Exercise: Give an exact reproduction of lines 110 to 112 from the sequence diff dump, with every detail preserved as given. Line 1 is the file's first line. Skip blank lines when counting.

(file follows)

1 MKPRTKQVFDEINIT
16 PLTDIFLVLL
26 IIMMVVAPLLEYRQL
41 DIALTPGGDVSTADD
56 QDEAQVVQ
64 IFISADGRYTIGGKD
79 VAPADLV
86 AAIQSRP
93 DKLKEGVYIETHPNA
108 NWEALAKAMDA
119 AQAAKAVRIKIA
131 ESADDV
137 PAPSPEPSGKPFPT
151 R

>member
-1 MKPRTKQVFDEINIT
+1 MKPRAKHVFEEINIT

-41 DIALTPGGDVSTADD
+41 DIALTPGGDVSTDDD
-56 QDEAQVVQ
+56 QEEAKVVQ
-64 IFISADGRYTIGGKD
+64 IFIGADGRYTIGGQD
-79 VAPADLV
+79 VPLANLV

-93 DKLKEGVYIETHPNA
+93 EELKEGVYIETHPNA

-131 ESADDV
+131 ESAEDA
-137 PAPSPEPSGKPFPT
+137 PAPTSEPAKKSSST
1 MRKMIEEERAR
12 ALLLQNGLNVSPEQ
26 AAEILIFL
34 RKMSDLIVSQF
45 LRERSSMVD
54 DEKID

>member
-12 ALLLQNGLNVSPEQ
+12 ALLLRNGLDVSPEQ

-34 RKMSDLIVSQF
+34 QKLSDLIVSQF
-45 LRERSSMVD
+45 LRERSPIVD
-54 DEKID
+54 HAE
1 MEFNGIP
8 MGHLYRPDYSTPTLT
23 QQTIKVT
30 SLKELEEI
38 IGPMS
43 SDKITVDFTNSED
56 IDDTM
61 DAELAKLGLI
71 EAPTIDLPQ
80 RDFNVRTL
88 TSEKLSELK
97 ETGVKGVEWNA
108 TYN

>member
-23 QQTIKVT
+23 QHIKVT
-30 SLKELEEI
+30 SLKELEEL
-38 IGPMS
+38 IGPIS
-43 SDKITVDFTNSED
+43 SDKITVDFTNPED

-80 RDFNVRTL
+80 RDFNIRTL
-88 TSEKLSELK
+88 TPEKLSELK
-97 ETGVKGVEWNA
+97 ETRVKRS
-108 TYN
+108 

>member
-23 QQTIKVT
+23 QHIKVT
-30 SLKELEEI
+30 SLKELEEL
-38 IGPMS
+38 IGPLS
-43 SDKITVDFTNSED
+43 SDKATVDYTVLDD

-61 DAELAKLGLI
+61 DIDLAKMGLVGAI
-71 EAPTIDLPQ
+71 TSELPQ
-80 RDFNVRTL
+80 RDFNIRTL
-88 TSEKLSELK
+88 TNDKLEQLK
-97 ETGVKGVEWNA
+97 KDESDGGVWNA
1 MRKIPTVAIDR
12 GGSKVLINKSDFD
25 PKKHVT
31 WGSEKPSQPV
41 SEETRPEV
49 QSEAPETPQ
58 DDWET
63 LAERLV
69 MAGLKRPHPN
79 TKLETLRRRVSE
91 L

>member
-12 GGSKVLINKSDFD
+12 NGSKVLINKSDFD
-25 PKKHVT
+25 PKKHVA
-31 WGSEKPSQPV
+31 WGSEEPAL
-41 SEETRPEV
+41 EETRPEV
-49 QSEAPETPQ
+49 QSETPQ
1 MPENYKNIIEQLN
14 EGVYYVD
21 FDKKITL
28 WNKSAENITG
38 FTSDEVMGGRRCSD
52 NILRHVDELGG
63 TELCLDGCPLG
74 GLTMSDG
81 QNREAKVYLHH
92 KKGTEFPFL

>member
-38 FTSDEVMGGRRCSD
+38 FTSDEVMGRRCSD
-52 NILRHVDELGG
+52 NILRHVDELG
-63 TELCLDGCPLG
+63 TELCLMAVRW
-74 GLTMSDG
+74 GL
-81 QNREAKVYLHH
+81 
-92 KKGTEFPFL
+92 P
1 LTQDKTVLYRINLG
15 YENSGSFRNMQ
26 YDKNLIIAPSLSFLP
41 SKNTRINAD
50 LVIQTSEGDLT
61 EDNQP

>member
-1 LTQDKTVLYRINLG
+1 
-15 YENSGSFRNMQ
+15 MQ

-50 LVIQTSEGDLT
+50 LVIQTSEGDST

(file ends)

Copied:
-25 PKKHVT
+25 PKKHVA
-31 WGSEKPSQPV